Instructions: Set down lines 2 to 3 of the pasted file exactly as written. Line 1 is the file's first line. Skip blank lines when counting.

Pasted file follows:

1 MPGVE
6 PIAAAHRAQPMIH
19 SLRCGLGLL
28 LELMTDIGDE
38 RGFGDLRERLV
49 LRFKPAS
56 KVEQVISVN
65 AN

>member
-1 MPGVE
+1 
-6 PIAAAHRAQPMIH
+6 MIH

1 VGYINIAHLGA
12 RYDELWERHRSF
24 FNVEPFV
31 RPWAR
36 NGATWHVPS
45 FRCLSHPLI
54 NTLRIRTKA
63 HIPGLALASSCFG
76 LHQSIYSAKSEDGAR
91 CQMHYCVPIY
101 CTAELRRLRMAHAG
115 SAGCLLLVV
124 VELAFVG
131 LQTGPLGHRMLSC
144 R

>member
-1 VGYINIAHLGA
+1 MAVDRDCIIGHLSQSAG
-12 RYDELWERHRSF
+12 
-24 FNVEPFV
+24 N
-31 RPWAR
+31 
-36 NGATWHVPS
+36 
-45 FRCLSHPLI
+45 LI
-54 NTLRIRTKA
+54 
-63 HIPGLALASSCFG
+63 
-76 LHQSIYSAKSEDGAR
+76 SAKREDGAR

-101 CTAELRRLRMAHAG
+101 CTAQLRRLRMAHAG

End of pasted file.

6 PIAAAHRAQPMIH
19 SLRCGLGLL